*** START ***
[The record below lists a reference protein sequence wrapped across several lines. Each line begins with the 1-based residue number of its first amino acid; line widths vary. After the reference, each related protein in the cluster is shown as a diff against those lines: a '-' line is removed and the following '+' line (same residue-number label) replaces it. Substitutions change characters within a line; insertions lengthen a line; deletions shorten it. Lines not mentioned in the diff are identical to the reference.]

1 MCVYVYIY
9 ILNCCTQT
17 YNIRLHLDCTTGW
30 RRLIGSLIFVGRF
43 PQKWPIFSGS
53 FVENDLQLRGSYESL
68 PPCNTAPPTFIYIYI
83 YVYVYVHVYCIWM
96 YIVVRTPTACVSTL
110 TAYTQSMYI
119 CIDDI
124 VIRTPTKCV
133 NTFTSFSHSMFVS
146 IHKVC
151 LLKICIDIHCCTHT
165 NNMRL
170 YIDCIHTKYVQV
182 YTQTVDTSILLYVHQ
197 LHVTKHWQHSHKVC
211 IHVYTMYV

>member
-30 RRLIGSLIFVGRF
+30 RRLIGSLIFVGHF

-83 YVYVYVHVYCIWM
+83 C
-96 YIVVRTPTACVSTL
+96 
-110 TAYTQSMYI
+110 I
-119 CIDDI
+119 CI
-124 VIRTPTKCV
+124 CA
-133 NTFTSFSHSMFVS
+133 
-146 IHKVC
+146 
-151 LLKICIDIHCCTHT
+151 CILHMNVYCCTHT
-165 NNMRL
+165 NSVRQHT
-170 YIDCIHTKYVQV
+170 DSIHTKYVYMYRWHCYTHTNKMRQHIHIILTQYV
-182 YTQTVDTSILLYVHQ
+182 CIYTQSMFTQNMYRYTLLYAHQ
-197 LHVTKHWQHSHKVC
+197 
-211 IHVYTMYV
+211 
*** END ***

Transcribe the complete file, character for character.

[The record below lists a reference protein sequence wrapped across several lines. Each line begins with the 1-based residue number of its first amino acid; line widths vary. After the reference, each related protein in the cluster is shown as a diff against those lines: a '-' line is removed and the following '+' line (same residue-number label) replaces it. Substitutions change characters within a line; insertions lengthen a line; deletions shorten it. Lines not mentioned in the diff are identical to the reference.]

1 MCVYVYIY
9 ILNCCTQT
17 YNIRLHLDCTTGW
30 RRLIGSLIFVGRF
43 PQKWPIFSGS
53 FVENDLQLRGSYESL
68 PPCNTAPPTFIYIYI
83 YVYVYVHVYCIWM
96 YIVVRTPTACVSTL
110 TAYTQSMYI
119 CIDDI
124 VIRTPTKCV
133 NTFTSFSHSMFVS
146 IHKVC
151 LLKICIDIHCCTHT
165 NNMRL
170 YIDCIHTKYVQV
182 YTQTVDTSILLYVHQ
197 LHVTKHWQHSHKVC
211 IHVYTMYV

>member
-30 RRLIGSLIFVGRF
+30 RRLIGSLIFVGHF

-83 YVYVYVHVYCIWM
+83 C
-96 YIVVRTPTACVSTL
+96 
-110 TAYTQSMYI
+110 I
-119 CIDDI
+119 CI
-124 VIRTPTKCV
+124 CA
-133 NTFTSFSHSMFVS
+133 
-146 IHKVC
+146 
-151 LLKICIDIHCCTHT
+151 CILHMNVYCCTHT
-165 NNMRL
+165 NSVRQHT
-170 YIDCIHTKYVQV
+170 DSIHTKYVYMYRWHCYTHTNKMRQHIHIILTQYV
-182 YTQTVDTSILLYVHQ
+182 CIYTQSMFTQNMYRYTLLYAHQ
-197 LHVTKHWQHSHKVC
+197 
-211 IHVYTMYV
+211 